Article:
‘Investment scheme’ scams do not make airwaves in India, thanks to their sheer frequency. However, earlier today, an Indian cryptocurrency exchange named ‘Pluto Exchange’ reportedly duped 43 investors of more than $270,000 using the age-old ‘investment scheme’ guise. Local news reports suggest that the Economic Offenses Wing of the local police is investigating the matter after the victims filed an official complaint.
The fraudsters guaranteed large monthly returns – up to 30% – to investors and claimed they were running a crypto trading and mining operation called ‘F2poolminin’. Bharat Verma was named in the complaint and was identified as the CEO of Pluto Exchange.
One of the complainants, Joginder Kumar, claimed that he met with CEO Verma after he did not receive the promised returns in time. Verma allegedly blamed the “down rates of Bitcoin”, and asked Kumar to wait a few months more.
Ponzi schemes going strong under the guise of crypto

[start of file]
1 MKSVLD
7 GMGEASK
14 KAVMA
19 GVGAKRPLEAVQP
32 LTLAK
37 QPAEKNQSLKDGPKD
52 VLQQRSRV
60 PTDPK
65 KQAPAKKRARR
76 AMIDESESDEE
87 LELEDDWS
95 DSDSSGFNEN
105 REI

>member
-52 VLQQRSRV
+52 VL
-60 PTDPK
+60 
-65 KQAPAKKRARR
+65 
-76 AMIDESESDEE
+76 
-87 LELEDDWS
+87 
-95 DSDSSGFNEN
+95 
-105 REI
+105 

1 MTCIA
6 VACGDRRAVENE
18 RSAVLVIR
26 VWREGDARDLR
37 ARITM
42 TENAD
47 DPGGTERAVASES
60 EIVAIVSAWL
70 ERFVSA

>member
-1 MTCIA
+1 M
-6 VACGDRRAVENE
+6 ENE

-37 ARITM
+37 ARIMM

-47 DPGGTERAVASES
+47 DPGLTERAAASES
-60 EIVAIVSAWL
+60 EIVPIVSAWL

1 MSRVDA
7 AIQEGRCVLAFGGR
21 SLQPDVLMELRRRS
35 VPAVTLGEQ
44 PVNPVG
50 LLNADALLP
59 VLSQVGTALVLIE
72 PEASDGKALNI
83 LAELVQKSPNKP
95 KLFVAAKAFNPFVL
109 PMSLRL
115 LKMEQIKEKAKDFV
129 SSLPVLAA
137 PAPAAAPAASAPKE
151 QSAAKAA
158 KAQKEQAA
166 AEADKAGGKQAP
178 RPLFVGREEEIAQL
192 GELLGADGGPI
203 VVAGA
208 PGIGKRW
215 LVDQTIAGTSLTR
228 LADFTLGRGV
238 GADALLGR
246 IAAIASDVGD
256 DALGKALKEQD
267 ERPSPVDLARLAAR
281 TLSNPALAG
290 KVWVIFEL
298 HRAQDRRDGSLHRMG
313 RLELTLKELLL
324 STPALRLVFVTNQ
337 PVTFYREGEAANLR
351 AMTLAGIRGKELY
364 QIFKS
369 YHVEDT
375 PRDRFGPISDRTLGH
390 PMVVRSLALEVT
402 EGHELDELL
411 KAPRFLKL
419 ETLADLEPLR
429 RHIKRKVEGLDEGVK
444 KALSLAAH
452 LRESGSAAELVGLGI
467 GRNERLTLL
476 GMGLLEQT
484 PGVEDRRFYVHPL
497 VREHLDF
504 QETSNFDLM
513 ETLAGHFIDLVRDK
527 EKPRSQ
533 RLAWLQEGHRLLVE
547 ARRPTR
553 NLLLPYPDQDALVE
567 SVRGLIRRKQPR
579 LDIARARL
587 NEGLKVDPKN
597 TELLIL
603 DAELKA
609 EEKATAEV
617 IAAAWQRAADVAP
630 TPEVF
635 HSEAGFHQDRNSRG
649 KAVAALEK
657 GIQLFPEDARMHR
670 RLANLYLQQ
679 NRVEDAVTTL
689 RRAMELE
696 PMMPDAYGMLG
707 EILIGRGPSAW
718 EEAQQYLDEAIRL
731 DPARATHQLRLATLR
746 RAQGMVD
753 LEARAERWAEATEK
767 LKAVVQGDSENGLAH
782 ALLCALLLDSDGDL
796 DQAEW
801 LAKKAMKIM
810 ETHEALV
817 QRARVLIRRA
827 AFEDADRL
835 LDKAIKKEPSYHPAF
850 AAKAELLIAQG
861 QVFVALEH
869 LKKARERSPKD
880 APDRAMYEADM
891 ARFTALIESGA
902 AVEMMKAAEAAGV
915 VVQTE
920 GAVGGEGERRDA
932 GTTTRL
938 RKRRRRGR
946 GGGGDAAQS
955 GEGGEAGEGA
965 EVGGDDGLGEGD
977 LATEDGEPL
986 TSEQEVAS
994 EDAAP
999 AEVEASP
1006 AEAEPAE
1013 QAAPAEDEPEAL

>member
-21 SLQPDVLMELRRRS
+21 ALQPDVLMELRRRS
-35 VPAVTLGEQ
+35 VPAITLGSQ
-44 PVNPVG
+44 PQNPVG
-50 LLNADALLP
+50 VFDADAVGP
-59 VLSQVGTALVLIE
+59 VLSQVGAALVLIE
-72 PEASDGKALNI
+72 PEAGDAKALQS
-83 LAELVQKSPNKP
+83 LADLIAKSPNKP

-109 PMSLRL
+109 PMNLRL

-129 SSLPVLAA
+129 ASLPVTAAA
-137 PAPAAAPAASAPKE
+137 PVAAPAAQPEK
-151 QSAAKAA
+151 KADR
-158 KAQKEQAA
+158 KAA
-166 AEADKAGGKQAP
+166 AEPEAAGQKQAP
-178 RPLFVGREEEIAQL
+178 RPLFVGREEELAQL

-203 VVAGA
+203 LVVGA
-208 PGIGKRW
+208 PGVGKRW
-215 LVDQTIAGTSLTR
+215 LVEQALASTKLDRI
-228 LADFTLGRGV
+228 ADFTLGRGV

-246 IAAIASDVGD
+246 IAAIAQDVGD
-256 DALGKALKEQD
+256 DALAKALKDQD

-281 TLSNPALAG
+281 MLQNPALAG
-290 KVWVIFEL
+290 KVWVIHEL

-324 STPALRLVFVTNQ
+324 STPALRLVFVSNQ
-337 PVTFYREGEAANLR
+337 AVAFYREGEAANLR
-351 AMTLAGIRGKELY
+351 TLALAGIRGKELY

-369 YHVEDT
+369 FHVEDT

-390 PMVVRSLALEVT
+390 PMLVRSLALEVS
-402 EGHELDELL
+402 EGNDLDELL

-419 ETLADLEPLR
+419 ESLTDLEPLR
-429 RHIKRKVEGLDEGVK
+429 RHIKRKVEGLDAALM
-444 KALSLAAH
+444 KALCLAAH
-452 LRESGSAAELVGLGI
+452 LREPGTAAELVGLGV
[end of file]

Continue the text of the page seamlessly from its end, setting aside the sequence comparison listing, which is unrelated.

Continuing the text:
Pluto Exchange was established in 2017 as a crypto trading app for mobile phones. However, after securing a large investor base, the company suddenly shifted its operations from the national capital of New Delhi to Dubai. When the scamsters decided to relocate, Pluto Exchange was already holding more than $6m, which it had collected from investors.
Additionally, the top executives of Pluto Exchange promised several incentives to investors if they brought more customers to the company. This effectively makes Pluto Exchange a pyramid-scheme, an illegal entity.
Crypto-trading ban to come faster?
The Modi government is already mulling over the idea of new legislation to ban cryptocurrency trading in the country. It is incidents like these that promulgate cybercrime in the country and promote direct bans.
Ponzi schemes like this, piggybacking on cryptocurrency, will only motivate the government to regulate the nascent technology more.
Despite the odds, crypto-trade scams can be regulated by increasing private cybersecurity firms in the market.